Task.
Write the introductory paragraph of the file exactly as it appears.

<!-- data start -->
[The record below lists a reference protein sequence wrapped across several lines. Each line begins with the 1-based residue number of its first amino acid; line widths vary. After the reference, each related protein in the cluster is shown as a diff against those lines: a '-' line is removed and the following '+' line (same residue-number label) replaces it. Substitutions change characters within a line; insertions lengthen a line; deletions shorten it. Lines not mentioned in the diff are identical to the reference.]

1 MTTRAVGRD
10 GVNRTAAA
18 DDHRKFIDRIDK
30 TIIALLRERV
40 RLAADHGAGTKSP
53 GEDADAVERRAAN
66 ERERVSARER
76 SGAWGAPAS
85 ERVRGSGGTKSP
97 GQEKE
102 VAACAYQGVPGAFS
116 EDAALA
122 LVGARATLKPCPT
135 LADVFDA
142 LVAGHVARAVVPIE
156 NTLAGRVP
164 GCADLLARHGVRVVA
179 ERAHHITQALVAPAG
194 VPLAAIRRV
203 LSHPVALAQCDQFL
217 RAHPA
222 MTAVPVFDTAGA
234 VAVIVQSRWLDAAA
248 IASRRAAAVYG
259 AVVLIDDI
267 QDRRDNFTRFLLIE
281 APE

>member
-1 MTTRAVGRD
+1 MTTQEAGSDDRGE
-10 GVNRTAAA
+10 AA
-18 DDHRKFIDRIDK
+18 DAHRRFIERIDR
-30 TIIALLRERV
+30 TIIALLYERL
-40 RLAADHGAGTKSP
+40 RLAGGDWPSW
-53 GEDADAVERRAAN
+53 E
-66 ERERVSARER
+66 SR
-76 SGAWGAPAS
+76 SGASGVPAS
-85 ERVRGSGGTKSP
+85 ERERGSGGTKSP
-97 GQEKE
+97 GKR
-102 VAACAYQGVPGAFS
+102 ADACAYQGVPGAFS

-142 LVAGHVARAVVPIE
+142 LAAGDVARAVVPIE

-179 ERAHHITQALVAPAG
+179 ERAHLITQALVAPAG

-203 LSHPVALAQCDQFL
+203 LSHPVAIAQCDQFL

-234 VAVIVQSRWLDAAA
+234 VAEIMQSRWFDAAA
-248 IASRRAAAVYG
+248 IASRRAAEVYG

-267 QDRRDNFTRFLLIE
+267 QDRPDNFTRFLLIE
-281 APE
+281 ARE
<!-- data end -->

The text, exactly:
[The record below lists a reference protein sequence wrapped across several lines. Each line begins with the 1-based residue number of its first amino acid; line widths vary. After the reference, each related protein in the cluster is shown as a diff against those lines: a '-' line is removed and the following '+' line (same residue-number label) replaces it. Substitutions change characters within a line; insertions lengthen a line; deletions shorten it. Lines not mentioned in the diff are identical to the reference.]